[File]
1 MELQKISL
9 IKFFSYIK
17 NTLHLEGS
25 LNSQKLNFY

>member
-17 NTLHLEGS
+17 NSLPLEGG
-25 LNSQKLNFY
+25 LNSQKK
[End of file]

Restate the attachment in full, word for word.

1 MELQKISL
9 IKFFSYIK
17 NTLHLEGS
25 LNSQKLNFY

>member
-17 NTLHLEGS
+17 NSLPLEGG
-25 LNSQKLNFY
+25 LNSQKK